The large and increasing number of new studies published each year is making literature identification in systematic reviews ever more time-consuming and costly. Technological assistance has been suggested as an alternative to the conventional, manual study identification to mitigate the cost, but previous literature has mainly evaluated methods in terms of recall (search sensitivity) and workload reduction. There is a need to also evaluate whether screening prioritization methods leads to the same results and conclusions as exhaustive manual screening. In this study, we examined the impact of one screening prioritization method based on active learning on sensitivity and specificity estimates in systematic reviews of diagnostic test accuracy. We simulated the screening process in 48 Cochrane reviews of diagnostic test accuracy and re-run 400 meta-analyses based on a least 3 studies. We compared screening prioritization (with technological assistance) and screening in randomized order (standard practice without technology assistance). We examined if the screening could have been stopped before identifying all relevant studies while still producing reliable summary estimates. For all meta-analyses, we also examined the relationship between the number of relevant studies and the reliability of the final estimates. The main meta-analysis in each systematic review could have been performed after screening an average of 30% of the candidate articles (range 0.07 to 100%). No systematic review would have required screening more than 2308 studies, whereas manual screening would have required screening up to 43,363 studies. Despite an average 70% recall, the estimation error would have been 1.3% on average, compared to an average 2% estimation error expected when replicating summary estimate calculations. Screening prioritization coupled with stopping criteria in diagnostic test accuracy reviews can reliably detect when the screening process has identified a sufficient number of studies to perform the main meta-analysis with an accuracy within pre-specified tolerance limits. However, many of the systematic reviews did not identify a sufficient number of studies that the meta-analyses were accurate within a 2% limit even with exhaustive manual screening, i.e., using current practice.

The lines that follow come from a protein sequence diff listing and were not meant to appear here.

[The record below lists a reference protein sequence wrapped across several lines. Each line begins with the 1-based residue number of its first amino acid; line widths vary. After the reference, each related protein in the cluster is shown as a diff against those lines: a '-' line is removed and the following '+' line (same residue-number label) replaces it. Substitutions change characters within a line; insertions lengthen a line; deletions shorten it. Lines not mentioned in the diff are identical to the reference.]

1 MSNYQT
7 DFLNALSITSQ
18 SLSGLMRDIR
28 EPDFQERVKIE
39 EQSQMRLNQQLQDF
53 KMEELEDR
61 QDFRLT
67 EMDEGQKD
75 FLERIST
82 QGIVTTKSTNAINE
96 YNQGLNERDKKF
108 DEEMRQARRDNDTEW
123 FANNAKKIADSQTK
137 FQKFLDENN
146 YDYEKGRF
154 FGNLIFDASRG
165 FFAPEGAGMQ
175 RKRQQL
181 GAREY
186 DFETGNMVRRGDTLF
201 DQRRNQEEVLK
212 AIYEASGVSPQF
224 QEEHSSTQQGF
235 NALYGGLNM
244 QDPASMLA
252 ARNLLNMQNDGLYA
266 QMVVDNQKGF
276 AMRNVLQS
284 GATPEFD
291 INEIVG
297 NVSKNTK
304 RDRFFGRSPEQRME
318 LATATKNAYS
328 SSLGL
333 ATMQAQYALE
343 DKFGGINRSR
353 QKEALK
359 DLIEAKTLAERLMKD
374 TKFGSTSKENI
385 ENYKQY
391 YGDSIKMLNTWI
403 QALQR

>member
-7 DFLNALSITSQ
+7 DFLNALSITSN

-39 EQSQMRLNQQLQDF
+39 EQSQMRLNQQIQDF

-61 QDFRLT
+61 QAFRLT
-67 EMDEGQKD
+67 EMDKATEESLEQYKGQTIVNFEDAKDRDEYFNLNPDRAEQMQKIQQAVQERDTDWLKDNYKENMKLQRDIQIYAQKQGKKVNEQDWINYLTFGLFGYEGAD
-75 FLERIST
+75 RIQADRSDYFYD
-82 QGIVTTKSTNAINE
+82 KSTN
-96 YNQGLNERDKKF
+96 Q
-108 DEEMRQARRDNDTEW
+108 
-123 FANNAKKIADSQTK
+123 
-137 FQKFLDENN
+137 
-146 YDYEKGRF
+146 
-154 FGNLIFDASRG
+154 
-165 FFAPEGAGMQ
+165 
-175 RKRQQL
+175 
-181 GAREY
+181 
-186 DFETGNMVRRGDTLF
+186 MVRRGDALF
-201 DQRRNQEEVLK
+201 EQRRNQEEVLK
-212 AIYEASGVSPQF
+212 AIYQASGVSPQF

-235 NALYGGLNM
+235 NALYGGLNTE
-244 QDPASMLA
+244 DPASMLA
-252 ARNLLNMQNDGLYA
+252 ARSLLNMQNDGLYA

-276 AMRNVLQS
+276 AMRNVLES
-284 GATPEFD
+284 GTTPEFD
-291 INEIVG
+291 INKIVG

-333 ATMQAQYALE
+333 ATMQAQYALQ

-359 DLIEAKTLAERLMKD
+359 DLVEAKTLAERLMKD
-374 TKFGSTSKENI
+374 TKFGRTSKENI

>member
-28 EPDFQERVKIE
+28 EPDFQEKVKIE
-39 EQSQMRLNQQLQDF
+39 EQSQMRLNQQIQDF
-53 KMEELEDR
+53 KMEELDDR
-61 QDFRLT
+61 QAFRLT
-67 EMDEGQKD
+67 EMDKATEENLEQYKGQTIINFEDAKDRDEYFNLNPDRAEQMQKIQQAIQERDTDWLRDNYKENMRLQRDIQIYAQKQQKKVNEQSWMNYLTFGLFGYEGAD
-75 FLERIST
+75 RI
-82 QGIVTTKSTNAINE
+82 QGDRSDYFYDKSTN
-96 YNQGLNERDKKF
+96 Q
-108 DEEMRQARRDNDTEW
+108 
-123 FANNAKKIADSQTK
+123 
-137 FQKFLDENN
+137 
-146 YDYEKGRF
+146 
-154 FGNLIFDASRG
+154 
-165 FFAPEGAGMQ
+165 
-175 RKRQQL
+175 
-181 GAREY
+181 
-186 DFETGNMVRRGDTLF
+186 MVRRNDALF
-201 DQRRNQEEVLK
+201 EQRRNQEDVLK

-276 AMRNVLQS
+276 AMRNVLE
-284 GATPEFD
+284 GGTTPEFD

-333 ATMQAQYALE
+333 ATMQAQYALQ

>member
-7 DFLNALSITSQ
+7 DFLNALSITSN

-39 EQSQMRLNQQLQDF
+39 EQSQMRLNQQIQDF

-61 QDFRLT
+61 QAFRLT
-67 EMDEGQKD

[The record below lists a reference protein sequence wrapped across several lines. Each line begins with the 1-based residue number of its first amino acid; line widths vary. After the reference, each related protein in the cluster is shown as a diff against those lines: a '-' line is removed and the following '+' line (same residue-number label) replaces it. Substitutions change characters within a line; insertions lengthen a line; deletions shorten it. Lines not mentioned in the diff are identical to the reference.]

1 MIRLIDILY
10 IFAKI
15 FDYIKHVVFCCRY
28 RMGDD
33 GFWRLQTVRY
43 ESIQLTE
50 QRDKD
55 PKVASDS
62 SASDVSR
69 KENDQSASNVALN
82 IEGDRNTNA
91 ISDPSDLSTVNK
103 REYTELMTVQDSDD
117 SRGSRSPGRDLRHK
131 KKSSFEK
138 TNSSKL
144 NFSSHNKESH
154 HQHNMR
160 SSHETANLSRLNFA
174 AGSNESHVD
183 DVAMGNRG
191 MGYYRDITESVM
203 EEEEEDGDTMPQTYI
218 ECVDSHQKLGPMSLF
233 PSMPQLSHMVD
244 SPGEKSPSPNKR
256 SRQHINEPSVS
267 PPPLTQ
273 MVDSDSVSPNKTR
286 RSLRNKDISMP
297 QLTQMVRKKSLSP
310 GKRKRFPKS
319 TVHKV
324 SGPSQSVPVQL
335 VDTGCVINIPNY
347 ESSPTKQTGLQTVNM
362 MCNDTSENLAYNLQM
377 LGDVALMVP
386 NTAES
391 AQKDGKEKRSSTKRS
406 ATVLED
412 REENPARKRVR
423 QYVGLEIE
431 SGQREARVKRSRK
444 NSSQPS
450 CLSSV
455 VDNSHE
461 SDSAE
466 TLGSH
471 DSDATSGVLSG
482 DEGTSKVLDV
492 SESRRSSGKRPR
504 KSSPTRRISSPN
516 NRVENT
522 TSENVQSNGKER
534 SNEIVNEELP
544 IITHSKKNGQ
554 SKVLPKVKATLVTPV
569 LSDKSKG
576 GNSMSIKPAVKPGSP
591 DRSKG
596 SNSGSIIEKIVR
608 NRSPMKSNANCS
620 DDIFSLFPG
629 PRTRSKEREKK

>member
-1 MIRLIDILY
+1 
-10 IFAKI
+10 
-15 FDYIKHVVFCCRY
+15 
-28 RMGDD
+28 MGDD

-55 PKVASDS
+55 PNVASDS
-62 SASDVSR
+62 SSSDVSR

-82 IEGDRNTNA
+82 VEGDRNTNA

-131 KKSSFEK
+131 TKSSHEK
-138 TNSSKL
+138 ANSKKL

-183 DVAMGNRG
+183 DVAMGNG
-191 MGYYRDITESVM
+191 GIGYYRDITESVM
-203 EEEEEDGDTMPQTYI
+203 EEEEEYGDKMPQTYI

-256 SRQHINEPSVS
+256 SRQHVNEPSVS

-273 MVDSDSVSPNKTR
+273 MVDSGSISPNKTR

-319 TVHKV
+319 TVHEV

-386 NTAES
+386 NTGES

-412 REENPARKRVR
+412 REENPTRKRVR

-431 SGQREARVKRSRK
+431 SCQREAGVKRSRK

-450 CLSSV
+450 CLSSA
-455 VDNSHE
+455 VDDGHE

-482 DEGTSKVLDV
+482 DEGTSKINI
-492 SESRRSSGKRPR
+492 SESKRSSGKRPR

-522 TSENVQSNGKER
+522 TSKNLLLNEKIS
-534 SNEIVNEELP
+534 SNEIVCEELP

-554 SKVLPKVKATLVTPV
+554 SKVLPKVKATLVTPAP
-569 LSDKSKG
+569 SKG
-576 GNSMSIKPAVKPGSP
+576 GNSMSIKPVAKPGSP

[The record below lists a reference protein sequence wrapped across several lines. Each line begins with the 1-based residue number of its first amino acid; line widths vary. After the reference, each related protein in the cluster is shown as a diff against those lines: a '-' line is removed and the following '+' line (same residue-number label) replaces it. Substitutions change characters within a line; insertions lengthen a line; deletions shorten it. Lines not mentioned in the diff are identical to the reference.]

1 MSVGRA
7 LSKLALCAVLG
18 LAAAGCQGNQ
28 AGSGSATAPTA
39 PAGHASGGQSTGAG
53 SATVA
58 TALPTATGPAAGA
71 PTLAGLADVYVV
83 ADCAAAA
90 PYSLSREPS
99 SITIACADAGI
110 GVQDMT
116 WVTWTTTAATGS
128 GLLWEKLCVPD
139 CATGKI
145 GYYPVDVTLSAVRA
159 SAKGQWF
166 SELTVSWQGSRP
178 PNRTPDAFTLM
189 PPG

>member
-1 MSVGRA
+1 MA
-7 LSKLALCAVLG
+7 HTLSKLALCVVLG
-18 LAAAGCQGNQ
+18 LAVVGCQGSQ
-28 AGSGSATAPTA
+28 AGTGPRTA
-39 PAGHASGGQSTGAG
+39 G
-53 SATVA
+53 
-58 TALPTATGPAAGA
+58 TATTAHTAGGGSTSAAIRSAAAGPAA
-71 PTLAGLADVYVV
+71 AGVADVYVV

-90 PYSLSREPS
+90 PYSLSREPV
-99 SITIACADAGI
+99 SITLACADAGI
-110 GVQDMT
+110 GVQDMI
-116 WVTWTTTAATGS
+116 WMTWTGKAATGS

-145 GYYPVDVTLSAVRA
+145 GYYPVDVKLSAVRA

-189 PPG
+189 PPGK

更新日期:2019-11-28
  • Risk of major bleeding during extended oral anticoagulation in patients with first unprovoked venous thromboembolism: a systematic review and meta-analysis protocol
    Syst. Rev. (IF 0) Pub Date : 2019-10-28
    Faizan Khan; Miriam Kimpton; Tobias Tritschler; Grégoire Le Gal; Brian Hutton; Dean A. Fergusson; Marc A. Rodger